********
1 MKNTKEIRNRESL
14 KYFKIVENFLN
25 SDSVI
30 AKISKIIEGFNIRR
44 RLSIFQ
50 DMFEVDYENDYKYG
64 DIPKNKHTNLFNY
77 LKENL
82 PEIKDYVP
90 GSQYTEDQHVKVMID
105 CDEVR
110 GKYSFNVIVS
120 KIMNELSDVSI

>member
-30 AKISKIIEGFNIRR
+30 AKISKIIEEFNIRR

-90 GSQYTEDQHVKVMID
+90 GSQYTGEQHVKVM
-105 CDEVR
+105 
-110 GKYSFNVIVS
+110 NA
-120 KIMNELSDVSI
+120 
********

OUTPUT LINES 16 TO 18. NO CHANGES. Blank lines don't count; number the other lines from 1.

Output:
+30 AKISKIIEEFNIRR

-90 GSQYTEDQHVKVMID
+90 GSQYTGEQHVKVM